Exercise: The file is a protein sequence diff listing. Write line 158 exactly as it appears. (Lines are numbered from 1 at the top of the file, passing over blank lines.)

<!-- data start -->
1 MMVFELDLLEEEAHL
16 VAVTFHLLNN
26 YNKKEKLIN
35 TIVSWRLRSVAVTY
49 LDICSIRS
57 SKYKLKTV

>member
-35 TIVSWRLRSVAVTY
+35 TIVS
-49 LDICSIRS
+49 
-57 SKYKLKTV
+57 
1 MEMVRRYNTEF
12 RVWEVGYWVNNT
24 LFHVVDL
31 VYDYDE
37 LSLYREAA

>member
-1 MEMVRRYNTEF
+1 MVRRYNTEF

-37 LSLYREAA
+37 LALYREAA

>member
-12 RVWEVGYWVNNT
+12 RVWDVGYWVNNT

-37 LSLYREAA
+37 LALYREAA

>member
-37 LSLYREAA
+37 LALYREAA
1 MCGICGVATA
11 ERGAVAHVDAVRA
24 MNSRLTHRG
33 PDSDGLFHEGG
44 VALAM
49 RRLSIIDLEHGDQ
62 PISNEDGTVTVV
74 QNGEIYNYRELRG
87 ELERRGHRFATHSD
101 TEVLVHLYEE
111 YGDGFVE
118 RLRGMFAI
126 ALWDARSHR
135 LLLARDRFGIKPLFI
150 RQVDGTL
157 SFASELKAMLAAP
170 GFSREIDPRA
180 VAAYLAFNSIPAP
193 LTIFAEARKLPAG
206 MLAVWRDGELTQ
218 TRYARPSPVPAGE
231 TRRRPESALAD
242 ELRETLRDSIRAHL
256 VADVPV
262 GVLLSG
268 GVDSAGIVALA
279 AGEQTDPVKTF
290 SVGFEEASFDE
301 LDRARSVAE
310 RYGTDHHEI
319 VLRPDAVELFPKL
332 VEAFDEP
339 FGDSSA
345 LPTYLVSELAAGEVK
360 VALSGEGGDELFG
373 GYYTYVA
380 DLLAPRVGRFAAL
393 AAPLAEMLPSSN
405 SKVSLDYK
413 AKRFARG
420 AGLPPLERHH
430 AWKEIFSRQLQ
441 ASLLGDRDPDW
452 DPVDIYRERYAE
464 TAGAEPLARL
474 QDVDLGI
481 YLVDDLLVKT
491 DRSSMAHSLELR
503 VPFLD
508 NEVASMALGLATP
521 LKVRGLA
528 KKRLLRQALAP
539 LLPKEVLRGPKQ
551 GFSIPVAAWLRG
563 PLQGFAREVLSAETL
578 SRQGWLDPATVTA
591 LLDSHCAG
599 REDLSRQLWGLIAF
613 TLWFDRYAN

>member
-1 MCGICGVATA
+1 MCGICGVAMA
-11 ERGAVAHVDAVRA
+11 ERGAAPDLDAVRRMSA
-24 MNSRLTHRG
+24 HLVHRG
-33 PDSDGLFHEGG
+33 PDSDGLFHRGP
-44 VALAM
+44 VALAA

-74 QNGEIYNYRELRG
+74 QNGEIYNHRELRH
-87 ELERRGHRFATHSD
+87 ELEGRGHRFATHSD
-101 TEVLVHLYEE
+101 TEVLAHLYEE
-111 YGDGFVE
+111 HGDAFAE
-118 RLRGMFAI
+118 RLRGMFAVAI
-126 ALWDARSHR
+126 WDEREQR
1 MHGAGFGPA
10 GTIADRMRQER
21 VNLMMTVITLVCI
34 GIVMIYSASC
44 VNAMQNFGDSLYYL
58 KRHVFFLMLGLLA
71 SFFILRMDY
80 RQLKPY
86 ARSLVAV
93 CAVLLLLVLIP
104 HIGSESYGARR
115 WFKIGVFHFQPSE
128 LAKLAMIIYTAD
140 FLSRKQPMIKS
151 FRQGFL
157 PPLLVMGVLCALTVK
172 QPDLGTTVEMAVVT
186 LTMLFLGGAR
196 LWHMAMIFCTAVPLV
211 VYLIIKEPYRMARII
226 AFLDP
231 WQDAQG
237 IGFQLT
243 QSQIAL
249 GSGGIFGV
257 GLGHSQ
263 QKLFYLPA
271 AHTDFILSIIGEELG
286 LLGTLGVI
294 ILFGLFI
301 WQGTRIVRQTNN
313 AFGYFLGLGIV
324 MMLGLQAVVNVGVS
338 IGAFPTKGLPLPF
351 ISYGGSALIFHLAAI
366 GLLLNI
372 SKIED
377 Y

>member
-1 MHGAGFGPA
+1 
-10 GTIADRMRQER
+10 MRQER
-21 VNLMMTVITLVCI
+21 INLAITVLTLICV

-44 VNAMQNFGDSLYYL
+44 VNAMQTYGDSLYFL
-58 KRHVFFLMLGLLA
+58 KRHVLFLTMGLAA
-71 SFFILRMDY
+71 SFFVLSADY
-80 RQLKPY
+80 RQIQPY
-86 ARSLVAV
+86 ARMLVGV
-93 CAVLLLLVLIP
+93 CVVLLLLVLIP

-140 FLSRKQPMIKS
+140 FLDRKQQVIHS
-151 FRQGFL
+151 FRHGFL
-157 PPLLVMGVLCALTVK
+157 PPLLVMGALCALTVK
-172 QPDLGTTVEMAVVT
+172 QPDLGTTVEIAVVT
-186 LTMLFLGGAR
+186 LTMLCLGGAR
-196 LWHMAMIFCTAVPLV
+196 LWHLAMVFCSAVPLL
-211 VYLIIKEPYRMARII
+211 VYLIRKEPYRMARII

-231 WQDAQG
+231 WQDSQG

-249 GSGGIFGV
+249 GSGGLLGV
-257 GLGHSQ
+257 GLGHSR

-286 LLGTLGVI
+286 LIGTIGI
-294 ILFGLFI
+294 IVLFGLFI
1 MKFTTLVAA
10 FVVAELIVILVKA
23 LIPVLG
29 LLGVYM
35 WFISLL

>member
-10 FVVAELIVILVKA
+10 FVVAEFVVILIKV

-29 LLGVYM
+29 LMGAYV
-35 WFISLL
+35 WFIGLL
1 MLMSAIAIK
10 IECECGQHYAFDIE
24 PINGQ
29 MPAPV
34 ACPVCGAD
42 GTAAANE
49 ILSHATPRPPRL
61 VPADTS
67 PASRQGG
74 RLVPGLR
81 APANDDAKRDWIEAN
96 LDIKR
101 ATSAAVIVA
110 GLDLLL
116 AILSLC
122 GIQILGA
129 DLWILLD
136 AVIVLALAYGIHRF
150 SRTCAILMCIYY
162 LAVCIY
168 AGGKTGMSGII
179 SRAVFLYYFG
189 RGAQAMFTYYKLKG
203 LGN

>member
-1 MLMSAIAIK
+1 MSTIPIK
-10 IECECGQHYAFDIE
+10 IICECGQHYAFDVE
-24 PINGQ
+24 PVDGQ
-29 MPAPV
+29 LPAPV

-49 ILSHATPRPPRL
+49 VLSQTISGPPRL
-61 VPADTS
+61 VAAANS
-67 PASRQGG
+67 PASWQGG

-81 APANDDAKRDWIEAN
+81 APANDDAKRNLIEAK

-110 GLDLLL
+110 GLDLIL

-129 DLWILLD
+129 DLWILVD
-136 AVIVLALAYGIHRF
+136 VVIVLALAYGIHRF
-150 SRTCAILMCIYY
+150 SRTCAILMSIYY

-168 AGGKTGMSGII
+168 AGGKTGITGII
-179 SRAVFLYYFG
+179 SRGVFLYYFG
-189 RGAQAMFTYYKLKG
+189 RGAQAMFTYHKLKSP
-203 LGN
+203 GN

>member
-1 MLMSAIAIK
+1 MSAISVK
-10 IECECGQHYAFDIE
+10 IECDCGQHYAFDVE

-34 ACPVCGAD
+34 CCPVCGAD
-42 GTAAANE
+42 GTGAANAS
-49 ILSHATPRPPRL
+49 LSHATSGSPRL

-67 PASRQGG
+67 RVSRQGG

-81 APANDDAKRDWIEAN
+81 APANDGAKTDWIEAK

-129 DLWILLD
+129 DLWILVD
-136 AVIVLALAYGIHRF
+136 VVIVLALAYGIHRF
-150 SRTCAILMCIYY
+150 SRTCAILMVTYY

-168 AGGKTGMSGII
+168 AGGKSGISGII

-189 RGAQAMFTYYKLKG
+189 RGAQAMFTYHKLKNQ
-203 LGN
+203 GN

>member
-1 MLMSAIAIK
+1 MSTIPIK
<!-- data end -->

+21 INLAITVLTLICV